- Federal waters. Federal waters start where state waters end, and usually extend around 200 nautical miles from shore or wherever other countries’ waters begin.
What fish species will I be targeting?
For many anglers, deep sea fishing is all about big game species. These are large saltwater fish that are aggressive and fight hard when hooked at the end of a line. The main aim of targeting them is purely recreational and to feel the adrenaline rush that comes with battling a deep sea creature. Deep sea fishing can also mean plumbing the depths of the ocean for bottom fish, as well as testing your skills against brutish reef fish.
Here’s a brief rundown of some of the most popular targets:
- Billfish. Arguably the most popular deep sea fish species around. This family of fish can be found scattered all across the world. They’re the ultimate target for ambitious sport anglers, thanks to their iconic appearance and tough-fighting spirit.
- Tuna. When it comes to deep sea fishing for Tuna, it’s really all about Yellowfins and Bluefins. Bluefins can grow up to big sizes and are prone to aggressive deep dives. Yellowfin are, pound for pound, some of the strongest fighters in the ocean. They’re both also seriously tasty.
- Other pelagics. Mahi Mahi and Wahoo often top the list of deep sea fishing targets, for good reason. They’re fun to chase, grow to impressive sizes, and put up an impressive battle on the end of a line.
- Sharks. These toothy predators are notorious around the globe but tend to get overlooked when it comes to deep sea fishing. This is due to the strict rules and regulations around them. In some locations, like Massachusetts, deep sea fishing often involves targeting Porbeagle Sharks off the coast. The canyons near California hold Thresher Sharks.
- Reef species. Amberjack, Cobia, Barracuda… They may not be the first names you think of when it comes to deep sea fishing, but these reef-dwellers provide excellent angling action. They can be found in waters up to 250 feet deep. They’re the perfect targets for new deep sea anglers, still giving you a workout but not the aching muscles a Marlin can cause!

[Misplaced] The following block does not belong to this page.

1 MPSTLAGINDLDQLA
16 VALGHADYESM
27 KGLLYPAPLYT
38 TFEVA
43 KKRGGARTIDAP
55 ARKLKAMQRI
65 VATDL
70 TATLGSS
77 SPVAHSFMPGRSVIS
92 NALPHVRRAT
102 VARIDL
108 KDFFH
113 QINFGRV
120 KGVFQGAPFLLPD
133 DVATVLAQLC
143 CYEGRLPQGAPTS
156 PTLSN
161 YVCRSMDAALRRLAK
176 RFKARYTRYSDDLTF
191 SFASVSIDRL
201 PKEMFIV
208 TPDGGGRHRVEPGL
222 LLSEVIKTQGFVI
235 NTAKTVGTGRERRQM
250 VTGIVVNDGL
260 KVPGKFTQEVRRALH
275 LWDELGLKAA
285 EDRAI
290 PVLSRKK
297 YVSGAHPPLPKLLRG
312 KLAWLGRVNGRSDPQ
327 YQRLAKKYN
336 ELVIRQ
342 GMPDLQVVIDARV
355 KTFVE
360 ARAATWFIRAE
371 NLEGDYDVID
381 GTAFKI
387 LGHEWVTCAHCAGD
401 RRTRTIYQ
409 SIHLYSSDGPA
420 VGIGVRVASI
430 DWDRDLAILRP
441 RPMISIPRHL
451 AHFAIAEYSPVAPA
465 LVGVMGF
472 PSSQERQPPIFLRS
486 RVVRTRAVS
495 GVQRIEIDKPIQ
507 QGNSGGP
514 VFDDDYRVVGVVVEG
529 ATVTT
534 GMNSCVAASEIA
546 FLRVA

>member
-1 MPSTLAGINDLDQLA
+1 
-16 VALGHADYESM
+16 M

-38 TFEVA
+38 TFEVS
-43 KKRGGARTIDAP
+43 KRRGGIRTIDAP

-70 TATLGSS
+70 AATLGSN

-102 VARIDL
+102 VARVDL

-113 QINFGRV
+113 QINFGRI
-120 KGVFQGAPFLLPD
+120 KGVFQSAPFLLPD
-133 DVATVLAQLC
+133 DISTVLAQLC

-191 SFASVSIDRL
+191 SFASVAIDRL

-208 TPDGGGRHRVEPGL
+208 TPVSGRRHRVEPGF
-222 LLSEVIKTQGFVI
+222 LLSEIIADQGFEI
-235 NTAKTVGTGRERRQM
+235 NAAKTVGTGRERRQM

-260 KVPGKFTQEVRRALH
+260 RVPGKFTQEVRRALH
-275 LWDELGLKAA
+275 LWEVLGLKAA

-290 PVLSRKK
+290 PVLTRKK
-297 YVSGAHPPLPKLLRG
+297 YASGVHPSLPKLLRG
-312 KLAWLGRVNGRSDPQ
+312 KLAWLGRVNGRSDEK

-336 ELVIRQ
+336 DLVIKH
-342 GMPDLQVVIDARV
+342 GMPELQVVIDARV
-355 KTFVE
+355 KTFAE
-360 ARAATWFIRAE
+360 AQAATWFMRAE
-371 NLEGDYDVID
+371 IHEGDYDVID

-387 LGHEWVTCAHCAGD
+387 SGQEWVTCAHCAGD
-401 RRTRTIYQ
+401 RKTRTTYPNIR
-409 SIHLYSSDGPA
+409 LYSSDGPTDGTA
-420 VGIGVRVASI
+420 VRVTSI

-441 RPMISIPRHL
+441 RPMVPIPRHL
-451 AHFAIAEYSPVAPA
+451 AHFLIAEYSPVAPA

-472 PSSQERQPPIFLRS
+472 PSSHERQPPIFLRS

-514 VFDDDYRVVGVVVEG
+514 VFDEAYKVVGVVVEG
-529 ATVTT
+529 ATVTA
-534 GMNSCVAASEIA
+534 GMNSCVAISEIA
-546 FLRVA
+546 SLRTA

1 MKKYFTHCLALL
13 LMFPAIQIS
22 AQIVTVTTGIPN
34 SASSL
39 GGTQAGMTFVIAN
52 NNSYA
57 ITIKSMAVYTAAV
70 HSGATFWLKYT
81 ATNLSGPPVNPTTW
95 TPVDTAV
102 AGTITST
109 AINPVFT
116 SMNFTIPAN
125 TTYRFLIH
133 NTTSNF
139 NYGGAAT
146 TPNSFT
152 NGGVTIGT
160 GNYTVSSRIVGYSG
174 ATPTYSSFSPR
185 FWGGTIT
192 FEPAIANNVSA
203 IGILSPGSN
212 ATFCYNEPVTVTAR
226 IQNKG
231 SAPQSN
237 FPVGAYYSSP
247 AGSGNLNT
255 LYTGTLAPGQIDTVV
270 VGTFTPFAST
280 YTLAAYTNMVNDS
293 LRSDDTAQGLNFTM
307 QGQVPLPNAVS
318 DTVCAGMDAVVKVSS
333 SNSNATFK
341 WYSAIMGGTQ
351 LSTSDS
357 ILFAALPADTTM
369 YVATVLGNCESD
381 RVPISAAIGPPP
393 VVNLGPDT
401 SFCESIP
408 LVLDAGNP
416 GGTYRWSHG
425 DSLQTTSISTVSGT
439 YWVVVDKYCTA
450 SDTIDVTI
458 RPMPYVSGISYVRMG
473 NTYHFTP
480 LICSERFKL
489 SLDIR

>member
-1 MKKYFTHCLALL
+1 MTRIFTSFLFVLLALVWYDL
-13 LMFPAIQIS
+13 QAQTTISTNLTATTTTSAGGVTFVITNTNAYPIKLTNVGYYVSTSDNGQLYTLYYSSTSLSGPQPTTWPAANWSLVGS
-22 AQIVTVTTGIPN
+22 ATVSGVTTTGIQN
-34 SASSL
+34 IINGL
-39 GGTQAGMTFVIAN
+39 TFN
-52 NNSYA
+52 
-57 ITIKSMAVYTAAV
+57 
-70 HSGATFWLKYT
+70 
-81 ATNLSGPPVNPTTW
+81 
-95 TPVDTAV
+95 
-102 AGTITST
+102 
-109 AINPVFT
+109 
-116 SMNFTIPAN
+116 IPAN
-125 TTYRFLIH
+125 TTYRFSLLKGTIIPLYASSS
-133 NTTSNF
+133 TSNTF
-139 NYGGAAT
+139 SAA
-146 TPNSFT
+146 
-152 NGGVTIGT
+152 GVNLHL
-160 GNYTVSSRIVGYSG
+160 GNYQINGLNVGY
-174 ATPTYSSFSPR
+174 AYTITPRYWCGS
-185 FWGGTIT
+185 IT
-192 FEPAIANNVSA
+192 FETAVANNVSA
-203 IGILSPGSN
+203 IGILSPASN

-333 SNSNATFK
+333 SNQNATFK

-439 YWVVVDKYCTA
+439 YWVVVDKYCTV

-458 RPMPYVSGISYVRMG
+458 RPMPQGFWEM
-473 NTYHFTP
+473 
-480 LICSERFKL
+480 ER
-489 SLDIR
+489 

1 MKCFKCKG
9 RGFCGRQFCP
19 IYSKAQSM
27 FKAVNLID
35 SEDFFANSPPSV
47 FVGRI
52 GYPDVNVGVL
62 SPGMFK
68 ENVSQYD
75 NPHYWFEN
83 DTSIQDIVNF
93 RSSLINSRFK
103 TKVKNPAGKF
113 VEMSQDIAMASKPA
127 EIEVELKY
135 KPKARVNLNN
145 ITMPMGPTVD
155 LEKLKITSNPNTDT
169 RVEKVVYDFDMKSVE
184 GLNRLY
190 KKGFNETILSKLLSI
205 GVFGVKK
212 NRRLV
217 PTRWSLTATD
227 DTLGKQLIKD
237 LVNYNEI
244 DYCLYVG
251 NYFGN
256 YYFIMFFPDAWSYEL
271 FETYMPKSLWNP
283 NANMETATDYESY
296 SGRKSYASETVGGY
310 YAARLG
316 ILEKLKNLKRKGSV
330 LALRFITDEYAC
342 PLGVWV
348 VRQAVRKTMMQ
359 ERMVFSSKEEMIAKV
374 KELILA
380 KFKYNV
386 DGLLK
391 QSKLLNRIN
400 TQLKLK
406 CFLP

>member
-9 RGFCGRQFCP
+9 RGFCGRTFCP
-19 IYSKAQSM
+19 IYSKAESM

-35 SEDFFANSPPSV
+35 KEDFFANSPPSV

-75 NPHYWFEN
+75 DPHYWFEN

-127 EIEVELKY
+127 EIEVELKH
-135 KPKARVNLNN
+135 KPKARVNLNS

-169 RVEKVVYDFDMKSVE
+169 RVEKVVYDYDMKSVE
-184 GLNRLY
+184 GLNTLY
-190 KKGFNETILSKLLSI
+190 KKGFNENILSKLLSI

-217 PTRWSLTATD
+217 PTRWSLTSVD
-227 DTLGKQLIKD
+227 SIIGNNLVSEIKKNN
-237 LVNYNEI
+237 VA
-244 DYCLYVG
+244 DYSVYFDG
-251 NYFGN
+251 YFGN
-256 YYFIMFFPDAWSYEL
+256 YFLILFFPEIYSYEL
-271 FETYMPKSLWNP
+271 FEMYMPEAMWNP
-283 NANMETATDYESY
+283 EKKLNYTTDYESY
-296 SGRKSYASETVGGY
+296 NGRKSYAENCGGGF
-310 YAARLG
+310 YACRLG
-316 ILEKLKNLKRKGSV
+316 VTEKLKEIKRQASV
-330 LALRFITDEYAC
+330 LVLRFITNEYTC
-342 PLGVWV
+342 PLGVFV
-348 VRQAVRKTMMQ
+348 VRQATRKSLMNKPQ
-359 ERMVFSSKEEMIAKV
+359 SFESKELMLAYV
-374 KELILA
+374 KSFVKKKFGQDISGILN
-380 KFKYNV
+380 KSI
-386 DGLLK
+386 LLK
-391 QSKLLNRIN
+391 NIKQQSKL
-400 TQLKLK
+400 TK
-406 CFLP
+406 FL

- Snapper. One word for you: Red Snapper. These fish cause a frenzy in anglers that is unmatched by almost any other species, especially when the federal fishing season hits. Why? Because this is when Reds in the 20-pound range can be hooked. It’s easy to see what the fuss is about. They taste great and make for excellent game action.
- Grouper. Often targeted on the same deep sea trips as Snapper, Grouper can grow to huge sizes. There’s a reason one variety earned the name “Goliath” Grouper, after all. These fish are widespread, taste great, and also provide some surprisingly excellent angling action. Think deep runs to the ocean floor and around reefs and wrecks.
💡 Many deep sea fishing targets, especially big game species, are migratory fish that inhabit different waters during different times of the year. Because of this, deep sea fishing can be a pretty seasonal sport, so familiarizing yourself with the movements of your chosen fish, and when it’s available near you, is a must. This is where fishing aboard a charter comes in handy. Your captain will be able to fill you in on your target species’ movements.
What techniques will I use when deep sea fishing?
This is the go-to deep sea fishing technique for big game species such as Billfish and Tunas. Trolling essentially involves dragging hooked lures or bait through your chosen fishery using a moving boat. Depending on the vessel you’re fishing from, you’ll typically set up anywhere from two to six rods, which means you’ll be trolling at least two to six lines, usually weighted. This allows you to cover plenty of ground and, crucially, to target different water depths.
How will your captain do this? By making good use of both outriggers and downriggers. Outriggers extend out from the boat, allow you to have more lines in the water, and put more distance between your bait. No tangles! Downriggers lower your bait to deep sea levels using heavy weights attached by a clip. Once the fish bites, the clip detaches, and it’s game on.
Your captain will usually have a large selection of rods, reels, and tackle set up on board, and will be able to help you select the right equipment. The bait you’ll be using depends on your chosen target, too, but many trolling anglers prefer live bait or cut dead bait. This is thanks to the scent they produce – and the fresher, the better! Squid, ballyhoo, mullet, and mackerel are popular choices.